When you’re writing a scene between two characters, do you try to err on the side of keeping things totally plausible, or do you say, "YEAH, this is fiction!” and go for it?
I pretty much go for it.
I thought that’s what you’d say.
[Laughs] I mean, this is one of those things that’s talked about all the time in writing workshops. Time and again, some story comes up in workshop and someone will complain, “That would never happen,” and then someone else will raise a hand and say, “Actually, that happened to me.” But it doesn’t matter whether it’s a true story; it matters whether you can make people believe it’s true.
I don’t feel particularly restricted by the fear that a really seemingly fantastic detail won’t be believable. I just have to work harder to bring it across. Nothing that happens in this book hasn’t happened to somebody. The trick is, how do I make it believable?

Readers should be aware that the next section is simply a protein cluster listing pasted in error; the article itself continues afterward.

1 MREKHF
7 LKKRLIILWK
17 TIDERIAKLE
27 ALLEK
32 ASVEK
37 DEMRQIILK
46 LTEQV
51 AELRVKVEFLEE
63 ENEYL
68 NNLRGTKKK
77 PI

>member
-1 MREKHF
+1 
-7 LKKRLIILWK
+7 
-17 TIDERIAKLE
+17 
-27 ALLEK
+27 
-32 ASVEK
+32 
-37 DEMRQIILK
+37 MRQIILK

You’ve done it, don’t you think?
I hope so. Only the reader can decide that. In fact, one of the parts of the book that might seem like the biggest stretch — the murder — is rooted in fact.
Yes. When I was very young, an older couple who lived just outside Lynchburg were brutally stabbed to death in their home. A young woman who was a family friend of ours and a former schoolmate of my half-sister’s became a suspect. My mother was actually interviewed by detectives about a pair of shoes she’d once loaned to the girl when she attended a Bible study at our house, because the police thought they might be a match for a shoe-print found at the crime scene. We all felt profound fear and dread in the days after that murder. And then when the crimes were solved, the shock over who was responsible raised even more questions. So this dark episode served as the seed of a good story, but I was also able to use it to gesture to deeper themes of family and community, loyalty and betrayal, love and redemption.